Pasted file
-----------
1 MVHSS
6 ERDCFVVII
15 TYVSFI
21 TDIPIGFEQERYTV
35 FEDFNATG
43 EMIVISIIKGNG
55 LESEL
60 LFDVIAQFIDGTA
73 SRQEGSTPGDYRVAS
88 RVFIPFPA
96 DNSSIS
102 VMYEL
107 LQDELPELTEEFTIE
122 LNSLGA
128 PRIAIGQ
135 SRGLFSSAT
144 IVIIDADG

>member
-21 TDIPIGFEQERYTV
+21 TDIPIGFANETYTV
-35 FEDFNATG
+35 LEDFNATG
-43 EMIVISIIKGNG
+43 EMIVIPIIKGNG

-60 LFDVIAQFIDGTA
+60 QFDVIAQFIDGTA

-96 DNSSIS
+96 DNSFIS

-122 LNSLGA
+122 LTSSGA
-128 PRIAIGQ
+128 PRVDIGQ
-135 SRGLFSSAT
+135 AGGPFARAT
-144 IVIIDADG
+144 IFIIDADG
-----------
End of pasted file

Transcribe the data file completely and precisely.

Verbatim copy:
1 MVHSS
6 ERDCFVVII
15 TYVSFI
21 TDIPIGFEQERYTV
35 FEDFNATG
43 EMIVISIIKGNG
55 LESEL
60 LFDVIAQFIDGTA
73 SRQEGSTPGDYRVAS
88 RVFIPFPA
96 DNSSIS
102 VMYEL
107 LQDELPELTEEFTIE
122 LNSLGA
128 PRIAIGQ
135 SRGLFSSAT
144 IVIIDADG

>member
-21 TDIPIGFEQERYTV
+21 TDIPIGFANETYTV
-35 FEDFNATG
+35 LEDFNATG
-43 EMIVISIIKGNG
+43 EMIVIPIIKGNG

-60 LFDVIAQFIDGTA
+60 QFDVIAQFIDGTA

-96 DNSSIS
+96 DNSFIS

-122 LNSLGA
+122 LTSSGA
-128 PRIAIGQ
+128 PRVDIGQ
-135 SRGLFSSAT
+135 AGGPFARAT
-144 IVIIDADG
+144 IFIIDADG